There you have it -- a tale of two 'cities' in the CCU. It breaks my heart.

Sunday, August 12, 2007

Look into my eyes...

It was a late night admission from the ER. Michael was a 40-something man being admitted for left-sided weakness. By the time he finally decided this was serious and not 'going away' he could not lift his left hand off the bed and his grip strength was down to 1/5 (5/5 being normal).

As we set him up in the medical ICU, starting him on a heparin drip after a head CT, we noted that his blood pressures were through the roof. The radiologist called me back with the results of the CT: he had had an infarct in a region of the brain called the corona radiata. Brain cells were dead. They were never coming back.

Through the course of the night, I sneaked into the room to see how he was doing. The first time around, I found him lying on his side with eyes open. I don't think I shall ever forget the look in those eyes -- fear, frustration, helplessness. He was a mason. When I said something to comfort me, he only replied in a soft voice:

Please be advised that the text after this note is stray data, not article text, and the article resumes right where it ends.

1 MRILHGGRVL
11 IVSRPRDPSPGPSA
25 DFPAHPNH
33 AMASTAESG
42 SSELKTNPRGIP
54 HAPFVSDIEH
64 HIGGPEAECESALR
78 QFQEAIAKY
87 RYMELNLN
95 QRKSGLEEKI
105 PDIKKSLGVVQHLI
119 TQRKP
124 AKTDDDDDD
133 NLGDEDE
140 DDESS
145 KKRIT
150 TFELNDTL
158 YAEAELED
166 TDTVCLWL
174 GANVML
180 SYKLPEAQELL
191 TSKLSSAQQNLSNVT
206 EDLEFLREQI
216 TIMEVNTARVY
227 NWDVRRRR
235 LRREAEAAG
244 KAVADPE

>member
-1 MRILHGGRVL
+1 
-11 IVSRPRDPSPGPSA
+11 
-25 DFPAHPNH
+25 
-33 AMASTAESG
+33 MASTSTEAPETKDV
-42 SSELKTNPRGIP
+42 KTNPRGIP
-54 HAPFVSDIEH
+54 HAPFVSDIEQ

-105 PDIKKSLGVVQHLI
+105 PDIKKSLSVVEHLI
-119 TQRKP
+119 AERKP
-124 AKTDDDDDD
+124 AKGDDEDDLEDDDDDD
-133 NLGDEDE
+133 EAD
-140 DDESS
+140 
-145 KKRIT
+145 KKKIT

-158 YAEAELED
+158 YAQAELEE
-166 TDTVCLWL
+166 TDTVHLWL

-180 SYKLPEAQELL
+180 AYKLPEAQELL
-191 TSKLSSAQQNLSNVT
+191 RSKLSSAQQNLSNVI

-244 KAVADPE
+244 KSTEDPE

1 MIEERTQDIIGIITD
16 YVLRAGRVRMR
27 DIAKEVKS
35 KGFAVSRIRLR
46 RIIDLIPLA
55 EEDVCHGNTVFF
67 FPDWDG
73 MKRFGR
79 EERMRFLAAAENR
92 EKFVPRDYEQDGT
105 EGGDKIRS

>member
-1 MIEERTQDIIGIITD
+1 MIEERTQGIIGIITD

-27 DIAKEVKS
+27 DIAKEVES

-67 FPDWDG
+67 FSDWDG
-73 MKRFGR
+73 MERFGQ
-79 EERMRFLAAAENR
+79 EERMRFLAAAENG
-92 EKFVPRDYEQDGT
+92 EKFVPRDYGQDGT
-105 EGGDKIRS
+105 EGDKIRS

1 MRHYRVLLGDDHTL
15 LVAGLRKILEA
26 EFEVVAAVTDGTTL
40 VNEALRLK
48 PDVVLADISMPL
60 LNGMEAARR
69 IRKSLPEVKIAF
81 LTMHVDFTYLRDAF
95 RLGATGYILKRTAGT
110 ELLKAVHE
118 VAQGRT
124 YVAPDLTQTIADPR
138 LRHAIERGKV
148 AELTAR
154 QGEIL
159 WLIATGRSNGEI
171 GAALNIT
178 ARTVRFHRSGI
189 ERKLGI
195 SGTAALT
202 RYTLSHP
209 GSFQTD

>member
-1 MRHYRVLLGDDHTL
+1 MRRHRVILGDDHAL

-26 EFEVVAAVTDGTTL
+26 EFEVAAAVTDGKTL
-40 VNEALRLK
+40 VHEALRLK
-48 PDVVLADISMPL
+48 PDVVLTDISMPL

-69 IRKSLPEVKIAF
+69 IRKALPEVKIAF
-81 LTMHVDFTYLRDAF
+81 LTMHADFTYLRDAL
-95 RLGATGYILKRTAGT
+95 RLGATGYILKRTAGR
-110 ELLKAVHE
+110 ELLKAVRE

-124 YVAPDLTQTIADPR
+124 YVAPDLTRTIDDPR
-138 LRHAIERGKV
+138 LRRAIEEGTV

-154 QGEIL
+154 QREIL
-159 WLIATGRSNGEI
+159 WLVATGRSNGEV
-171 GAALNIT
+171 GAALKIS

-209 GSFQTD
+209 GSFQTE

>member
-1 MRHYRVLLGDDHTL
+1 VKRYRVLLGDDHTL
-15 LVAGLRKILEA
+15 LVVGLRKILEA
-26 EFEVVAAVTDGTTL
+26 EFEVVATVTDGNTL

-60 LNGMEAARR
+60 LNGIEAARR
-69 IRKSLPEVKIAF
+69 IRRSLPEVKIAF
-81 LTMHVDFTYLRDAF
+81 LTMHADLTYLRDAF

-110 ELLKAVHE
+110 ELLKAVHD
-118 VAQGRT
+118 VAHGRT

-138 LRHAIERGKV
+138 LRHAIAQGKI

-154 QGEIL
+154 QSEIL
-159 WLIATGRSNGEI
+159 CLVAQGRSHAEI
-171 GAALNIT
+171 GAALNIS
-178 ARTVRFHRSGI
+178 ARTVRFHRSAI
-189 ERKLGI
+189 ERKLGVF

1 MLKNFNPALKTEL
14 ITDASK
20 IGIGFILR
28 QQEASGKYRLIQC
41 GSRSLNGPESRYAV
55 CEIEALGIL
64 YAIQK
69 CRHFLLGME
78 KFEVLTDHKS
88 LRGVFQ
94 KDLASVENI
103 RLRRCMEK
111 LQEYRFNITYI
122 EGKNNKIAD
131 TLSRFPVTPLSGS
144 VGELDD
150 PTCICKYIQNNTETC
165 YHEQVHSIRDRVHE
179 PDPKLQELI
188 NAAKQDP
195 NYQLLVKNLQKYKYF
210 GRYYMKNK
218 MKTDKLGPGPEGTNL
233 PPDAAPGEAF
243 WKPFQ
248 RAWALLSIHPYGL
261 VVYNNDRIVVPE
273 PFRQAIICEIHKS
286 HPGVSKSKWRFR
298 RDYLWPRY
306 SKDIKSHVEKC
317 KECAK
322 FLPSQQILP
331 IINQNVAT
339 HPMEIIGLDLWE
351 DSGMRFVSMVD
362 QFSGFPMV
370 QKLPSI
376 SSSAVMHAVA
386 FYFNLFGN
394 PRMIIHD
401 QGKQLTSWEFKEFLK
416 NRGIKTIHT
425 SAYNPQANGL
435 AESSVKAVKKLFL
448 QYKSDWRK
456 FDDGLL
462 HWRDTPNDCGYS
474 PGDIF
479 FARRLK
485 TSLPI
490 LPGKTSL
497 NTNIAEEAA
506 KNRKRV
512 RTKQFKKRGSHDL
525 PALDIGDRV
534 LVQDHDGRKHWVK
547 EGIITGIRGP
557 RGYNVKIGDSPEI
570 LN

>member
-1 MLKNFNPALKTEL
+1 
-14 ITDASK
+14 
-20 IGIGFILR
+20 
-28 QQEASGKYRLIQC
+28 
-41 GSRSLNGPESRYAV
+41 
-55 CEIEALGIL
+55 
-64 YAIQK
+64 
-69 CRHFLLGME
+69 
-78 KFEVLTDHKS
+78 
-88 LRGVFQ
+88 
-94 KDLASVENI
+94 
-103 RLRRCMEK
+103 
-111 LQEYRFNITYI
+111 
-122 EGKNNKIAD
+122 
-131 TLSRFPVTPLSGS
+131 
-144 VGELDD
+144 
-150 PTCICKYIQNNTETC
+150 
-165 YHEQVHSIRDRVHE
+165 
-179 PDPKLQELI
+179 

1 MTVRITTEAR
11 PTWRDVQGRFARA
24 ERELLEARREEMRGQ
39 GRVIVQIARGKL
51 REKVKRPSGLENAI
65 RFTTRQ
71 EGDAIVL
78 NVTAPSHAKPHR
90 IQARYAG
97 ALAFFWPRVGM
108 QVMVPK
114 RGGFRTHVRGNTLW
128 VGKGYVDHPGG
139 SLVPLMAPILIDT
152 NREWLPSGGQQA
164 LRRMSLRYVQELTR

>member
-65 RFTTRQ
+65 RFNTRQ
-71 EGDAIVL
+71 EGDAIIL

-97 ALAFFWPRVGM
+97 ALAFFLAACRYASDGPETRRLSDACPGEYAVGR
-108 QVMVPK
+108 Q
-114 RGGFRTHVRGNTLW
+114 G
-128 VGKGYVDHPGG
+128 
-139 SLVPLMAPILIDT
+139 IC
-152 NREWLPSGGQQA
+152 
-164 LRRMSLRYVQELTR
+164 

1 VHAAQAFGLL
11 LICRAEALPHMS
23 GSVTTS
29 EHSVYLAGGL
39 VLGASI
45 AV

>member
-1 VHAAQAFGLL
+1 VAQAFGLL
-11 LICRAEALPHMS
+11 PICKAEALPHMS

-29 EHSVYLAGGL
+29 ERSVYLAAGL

"I should have come in earlier, shouldn't I? I should've come to a doctor before. I should've...."

What do you tell someone who has had a stroke? You cannot promise them that their functions will return. You cannot promise them that their life will be the same again. You cannot promise them anything.

We do what we can, with what knowledge we have. The chips will fall where they may. This gentleman was 1 year younger than me.

Saturday, August 11, 2007

Enjoying my work

I thought I would post one of the few pictures I have of me in Peds. This little boy has cystic fibrosis. We were out for a walk in the corridor the day before he was going to go home.